In Potto Bastra, the groom is seated at the wedding altar, also known as the Chadnatolla and given new clothes by the person, who will do the sampradaan. Usually, the ritual is performed by the elderly male members of the bride's family, either by the bride's father or uncle. After this ceremony, the bride enters the mandap.
Saat Paak is a beautiful sight to be witnessed only at a Bengali wedding where the bride sits on a wooden stool called pidi/piri, and is carried to the mandap by her brothers or uncles. The bride is not supposed to see her groom when she enters the mandap, so she has to keep her face covered with sacred betel leaves. Keeping her lifted up on the stool, her brothers then walk around the groom seven times.
After the seven rounds, the bride removes the beetle leaves from the front of her face and finally looks at her groom. The love-filled first exchange of glance between the bride and the groom in the presence of all the guests is called Subho Dristi.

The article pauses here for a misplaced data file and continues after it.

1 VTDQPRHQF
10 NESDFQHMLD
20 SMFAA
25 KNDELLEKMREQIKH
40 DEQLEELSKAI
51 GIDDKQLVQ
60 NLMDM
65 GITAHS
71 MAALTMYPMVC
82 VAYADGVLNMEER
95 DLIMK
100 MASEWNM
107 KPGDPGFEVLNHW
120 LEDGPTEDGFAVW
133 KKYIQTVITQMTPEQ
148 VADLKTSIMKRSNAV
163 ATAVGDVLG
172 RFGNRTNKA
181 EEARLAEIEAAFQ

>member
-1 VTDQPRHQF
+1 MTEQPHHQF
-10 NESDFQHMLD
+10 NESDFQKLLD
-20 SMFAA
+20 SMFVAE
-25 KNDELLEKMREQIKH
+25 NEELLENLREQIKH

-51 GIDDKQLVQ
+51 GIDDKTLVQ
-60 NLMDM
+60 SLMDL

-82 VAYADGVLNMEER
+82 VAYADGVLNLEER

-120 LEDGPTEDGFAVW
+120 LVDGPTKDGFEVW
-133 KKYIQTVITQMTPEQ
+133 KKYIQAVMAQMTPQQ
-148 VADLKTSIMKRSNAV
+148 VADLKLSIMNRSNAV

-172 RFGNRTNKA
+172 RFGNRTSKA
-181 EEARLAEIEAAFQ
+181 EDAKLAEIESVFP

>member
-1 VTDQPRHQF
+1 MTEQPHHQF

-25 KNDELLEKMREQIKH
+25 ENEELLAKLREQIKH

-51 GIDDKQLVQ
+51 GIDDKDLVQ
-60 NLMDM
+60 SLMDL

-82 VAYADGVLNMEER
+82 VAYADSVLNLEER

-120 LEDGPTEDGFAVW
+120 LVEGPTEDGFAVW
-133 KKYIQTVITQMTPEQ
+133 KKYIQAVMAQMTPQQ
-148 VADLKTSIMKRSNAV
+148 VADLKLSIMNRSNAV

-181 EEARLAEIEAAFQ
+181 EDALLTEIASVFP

After Subho Drishti, the bride and groom exchange flower garlands while the bride is still seated on the pidi. They exchange the garlands three times and mark the first step of accepting each other as husband and wife. This ritual is the same as Jaimala in Hindu weddings and is called Mala Badal in Bengali wedding.
Here, the bride and groom both sit at the altar as an elder member of the bride’s family (who carried out the Potto Bastra earlier) gives the bride’s hand into the groom’s hand. Then their hands are tied with a sacred thread as the priest recites Vedic chants. This is similar to Kanyadaan in Hindu wedding rituals and is called Sampradaan.